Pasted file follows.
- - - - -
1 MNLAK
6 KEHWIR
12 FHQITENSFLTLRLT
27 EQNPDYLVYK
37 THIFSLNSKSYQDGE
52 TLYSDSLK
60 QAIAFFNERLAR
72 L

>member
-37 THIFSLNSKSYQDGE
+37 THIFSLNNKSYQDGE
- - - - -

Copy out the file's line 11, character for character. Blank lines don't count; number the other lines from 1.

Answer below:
+37 THIFSLNNKSYQDGE